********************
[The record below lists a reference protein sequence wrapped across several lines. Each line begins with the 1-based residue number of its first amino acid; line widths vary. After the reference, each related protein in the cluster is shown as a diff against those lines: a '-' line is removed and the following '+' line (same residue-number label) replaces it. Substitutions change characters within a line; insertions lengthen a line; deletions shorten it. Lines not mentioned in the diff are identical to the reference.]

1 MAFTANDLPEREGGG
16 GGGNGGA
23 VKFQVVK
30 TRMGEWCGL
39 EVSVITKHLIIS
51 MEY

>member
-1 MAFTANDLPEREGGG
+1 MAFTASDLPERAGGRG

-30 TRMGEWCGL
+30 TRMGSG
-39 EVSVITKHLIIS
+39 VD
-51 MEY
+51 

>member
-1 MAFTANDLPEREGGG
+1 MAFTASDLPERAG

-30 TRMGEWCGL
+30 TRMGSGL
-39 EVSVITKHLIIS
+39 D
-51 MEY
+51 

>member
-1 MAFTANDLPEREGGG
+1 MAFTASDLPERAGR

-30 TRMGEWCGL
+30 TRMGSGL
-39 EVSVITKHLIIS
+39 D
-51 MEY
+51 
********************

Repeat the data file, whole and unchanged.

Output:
[The record below lists a reference protein sequence wrapped across several lines. Each line begins with the 1-based residue number of its first amino acid; line widths vary. After the reference, each related protein in the cluster is shown as a diff against those lines: a '-' line is removed and the following '+' line (same residue-number label) replaces it. Substitutions change characters within a line; insertions lengthen a line; deletions shorten it. Lines not mentioned in the diff are identical to the reference.]

1 MAFTANDLPEREGGG
16 GGGNGGA
23 VKFQVVK
30 TRMGEWCGL
39 EVSVITKHLIIS
51 MEY

>member
-1 MAFTANDLPEREGGG
+1 MAFTASDLPERAGGRG

-30 TRMGEWCGL
+30 TRMGSG
-39 EVSVITKHLIIS
+39 VD
-51 MEY
+51 

>member
-1 MAFTANDLPEREGGG
+1 MAFTASDLPERAG

-30 TRMGEWCGL
+30 TRMGSGL
-39 EVSVITKHLIIS
+39 D
-51 MEY
+51 

>member
-1 MAFTANDLPEREGGG
+1 MAFTASDLPERAGR

-30 TRMGEWCGL
+30 TRMGSGL
-39 EVSVITKHLIIS
+39 D
-51 MEY
+51 